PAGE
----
Irish make big plays and get big breaks as they earn their first win of the season
By NOAH AMSTADTER
With a little more than three minutes remaining in the third quarter Saturday afternoon, everything seemed destined to fall apart once again for the Irish football team.
With the Irish leading 10-7, Pittsburgh quarterback David Priestley completed a 20-yard pass to R.J. English to give the Panthers first-and-10 at the Irish 26-yard line.
The next play, Priestley hit English at midfield with nothing in front of him but the endzone. But then, with Pittsburgh just a yard away from taking a 13-10 lead, something happened.
The football slipped away from English's hands mid-stride and fell right into the hands of Irish defensive back Abram Elam at the 1-yard line.
"At that point they were going in there for the go-ahead touchdown," Irish head coach Bob Davie said. "The next thing you know, we're going the other way with the ball."
Three plays later, Irish quarterback Carlyle Holiday slipped through the Panthers' defense, broke two tackles and sprinted 67 yards into the endzone to give the Irish a 17-10 lead.
"They sort of stretched the offense out and I just sort of cut back. I thought I was down, but I just kept on going, rushing out of there," Holiday said. "It caught me by surprise."
Notre Dame added a fourth-quarter touchdown by Julius Jones, his second of the game, for a 24-7 victory, Notre Dame's first of the season.
"I told our team, `Sometimes it gets worse before it gets better,'" Davie said. "Let's face it, that's what this game is. Strange things can happen. Momentum's a funny thing."
For an Irish team coming into Saturday's game 0-3 for the first time in its storied history, the change in momentum was just what the doctor ordered.
"After the game, you don't need to say much," Davie said. "Those hugs and those smiles say about all that needs to be said. I'm not going to get too dramatic about it; we're a 1-3 football team. But it's a heck a lot better than being an 0-4 football team."
The positives began on Pittsburgh's first possession of the game. In each of Notre Dame's three losses, the opposing team scored on its opening drive. Saturday, Pittsburgh got only three plays of before Priestley's deep second-and-18 pass fell right into Elam's hands.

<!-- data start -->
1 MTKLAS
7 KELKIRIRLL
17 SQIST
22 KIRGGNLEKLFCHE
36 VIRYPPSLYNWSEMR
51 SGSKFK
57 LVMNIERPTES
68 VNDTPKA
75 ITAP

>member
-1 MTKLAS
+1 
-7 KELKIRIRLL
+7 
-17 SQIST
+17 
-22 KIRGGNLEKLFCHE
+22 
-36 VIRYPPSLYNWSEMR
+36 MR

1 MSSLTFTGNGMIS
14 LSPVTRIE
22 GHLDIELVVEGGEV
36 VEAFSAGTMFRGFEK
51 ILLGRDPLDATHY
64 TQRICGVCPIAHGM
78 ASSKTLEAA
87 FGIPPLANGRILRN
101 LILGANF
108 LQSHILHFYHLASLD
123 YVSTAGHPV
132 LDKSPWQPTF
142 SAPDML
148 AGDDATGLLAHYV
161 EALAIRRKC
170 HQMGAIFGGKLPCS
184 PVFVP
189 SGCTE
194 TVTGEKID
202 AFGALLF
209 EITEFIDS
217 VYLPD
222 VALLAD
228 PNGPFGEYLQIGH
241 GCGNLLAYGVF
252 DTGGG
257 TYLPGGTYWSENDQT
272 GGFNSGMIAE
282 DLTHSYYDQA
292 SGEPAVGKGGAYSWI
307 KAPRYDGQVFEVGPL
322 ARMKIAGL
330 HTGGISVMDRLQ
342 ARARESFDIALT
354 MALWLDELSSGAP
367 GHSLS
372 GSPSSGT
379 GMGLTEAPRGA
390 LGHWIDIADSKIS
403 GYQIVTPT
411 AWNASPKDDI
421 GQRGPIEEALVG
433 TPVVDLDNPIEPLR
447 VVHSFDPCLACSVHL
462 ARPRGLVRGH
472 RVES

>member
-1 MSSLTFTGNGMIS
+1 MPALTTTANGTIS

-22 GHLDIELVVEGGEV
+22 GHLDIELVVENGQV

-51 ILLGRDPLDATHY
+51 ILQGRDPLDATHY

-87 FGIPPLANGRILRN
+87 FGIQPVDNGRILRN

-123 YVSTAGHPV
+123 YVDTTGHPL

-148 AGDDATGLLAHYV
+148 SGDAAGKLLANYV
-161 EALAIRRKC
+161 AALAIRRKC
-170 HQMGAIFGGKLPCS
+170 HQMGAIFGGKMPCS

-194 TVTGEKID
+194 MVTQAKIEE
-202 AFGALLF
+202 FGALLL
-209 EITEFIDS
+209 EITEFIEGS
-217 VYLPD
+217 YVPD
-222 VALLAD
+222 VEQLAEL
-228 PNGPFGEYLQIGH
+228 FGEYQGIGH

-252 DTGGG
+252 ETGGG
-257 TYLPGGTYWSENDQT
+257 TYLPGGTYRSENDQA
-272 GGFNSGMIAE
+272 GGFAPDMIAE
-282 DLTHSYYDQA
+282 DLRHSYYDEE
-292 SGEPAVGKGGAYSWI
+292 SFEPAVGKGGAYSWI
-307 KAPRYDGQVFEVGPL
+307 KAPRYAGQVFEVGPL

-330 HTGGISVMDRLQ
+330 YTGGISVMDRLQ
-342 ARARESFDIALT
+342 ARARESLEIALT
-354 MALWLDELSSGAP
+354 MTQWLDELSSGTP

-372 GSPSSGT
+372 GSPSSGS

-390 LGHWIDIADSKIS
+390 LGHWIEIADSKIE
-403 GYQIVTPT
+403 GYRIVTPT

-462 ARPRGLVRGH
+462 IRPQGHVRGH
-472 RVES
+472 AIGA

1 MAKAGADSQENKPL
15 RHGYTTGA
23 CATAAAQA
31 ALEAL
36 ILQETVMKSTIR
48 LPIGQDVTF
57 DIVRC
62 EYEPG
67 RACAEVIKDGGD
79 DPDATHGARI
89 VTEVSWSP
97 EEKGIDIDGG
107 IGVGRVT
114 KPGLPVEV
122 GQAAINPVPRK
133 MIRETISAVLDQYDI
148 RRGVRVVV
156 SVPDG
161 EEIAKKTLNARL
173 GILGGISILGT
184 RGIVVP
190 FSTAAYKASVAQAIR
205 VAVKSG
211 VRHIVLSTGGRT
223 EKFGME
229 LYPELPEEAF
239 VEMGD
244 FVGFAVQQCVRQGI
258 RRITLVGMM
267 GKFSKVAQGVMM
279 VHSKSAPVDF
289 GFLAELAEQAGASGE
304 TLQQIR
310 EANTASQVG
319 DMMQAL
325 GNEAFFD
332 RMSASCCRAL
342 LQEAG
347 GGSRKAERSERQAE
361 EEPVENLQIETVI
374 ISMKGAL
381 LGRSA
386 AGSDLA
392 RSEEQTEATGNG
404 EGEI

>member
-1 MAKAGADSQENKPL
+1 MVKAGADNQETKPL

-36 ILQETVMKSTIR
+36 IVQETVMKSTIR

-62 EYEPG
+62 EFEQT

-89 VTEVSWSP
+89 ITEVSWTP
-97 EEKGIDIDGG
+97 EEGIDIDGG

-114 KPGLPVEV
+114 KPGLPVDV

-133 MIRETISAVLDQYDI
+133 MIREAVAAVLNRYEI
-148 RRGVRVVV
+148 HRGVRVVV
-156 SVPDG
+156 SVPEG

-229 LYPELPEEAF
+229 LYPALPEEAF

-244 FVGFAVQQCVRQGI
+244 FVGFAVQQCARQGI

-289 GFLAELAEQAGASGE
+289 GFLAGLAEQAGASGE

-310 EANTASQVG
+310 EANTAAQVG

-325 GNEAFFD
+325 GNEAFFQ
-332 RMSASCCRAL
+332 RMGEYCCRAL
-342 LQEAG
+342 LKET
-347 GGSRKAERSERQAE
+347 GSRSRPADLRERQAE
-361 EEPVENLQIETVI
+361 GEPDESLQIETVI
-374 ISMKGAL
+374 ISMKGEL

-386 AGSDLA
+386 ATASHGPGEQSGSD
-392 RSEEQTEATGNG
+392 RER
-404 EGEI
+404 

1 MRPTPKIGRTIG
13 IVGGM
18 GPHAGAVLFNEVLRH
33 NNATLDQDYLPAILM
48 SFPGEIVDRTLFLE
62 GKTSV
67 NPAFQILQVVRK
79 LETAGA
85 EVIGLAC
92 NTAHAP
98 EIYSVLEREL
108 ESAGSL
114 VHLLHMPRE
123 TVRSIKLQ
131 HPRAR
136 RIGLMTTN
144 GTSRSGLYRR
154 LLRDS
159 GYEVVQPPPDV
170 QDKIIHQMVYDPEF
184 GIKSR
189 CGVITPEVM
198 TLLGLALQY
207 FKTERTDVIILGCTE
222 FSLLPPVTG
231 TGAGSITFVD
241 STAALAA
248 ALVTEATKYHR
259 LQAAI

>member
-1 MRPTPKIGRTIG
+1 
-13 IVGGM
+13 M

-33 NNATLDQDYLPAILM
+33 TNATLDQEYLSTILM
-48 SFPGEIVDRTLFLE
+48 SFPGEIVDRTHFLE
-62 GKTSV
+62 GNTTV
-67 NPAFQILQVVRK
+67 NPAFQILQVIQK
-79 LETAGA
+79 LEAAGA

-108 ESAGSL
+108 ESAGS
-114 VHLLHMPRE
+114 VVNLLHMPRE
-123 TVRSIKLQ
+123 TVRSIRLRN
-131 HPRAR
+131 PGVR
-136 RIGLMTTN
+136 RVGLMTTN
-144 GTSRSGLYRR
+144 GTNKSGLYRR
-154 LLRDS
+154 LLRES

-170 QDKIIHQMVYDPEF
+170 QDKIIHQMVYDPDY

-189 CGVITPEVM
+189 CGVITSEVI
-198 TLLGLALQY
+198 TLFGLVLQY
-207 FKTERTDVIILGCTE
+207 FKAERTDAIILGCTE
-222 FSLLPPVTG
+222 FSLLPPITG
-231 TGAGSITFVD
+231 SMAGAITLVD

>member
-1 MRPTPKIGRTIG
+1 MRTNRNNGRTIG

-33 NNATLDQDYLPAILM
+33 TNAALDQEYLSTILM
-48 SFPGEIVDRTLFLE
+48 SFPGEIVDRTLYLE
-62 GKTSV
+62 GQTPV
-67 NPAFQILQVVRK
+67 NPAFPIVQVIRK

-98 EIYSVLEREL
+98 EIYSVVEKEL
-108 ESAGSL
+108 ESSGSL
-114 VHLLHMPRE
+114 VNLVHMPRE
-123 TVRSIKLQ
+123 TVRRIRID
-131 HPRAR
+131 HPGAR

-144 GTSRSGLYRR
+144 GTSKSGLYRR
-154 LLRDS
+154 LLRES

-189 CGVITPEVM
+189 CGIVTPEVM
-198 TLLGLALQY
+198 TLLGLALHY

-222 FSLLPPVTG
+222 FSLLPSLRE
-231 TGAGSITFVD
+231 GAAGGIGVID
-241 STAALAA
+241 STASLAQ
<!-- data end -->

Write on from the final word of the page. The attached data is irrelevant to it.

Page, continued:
Elam's interception would be the first of five turnovers converted by the Irish offense on the afternoon. Elam's recovered fumble, along with interceptions by Shane Walton and Anthony Weaver and a recovered fumble by Courtney Watson provided the Irish with solid field position and kept a potentially potent Panther offense away from the end zone.
Weaver added three tackles for a loss and one of Notre Dame's three quarterback sacks.
"For us, it's about creating turnovers on defense," Davie said. "When you play two straight games without a turnover, I think the offense — they're not going to back away from the heat they've got ... But we deserve on defense a bunch of that heat because we didn't generate any turnovers. It was good to see that happen. Guys made plays."
On the offensive side of the ball, Holiday provided the Irish with a spark both with his arms and his legs while taking every snap in his second start. The sophomore rushed for a game-high 122 yards on 19 carries while completing 10 of 13 pass attempts for 70 yards.
"I felt pretty comfortable at the start" Holiday said. "As the game went on, I started to slow things down a little bit when I was out there. It sort of got me going."
While Holiday stressed the significance of the victory for the team and the Notre Dame community as a whole, the Irish quarterback felt the weight of getting his first career victory off his back.
"It's a big win," Holiday said. "It's my first win. I've just got to keep moving on from here. It took a lot off me as well as the team."
Davie simply saw the win as evidence that a team he has touted as the "most talented" in his five years as Notre Dame's coach has the ability to come out on top.
"I think it's pretty simple to see what kind of plan we have to have to win a football game," Davie said of his team's ability to make plays and not turn the ball over. "As you look back over the beginning of the season until right now obviously this is the first time that we've been able to follow the plan."
All Sports Stories for Monday, October 8, 2001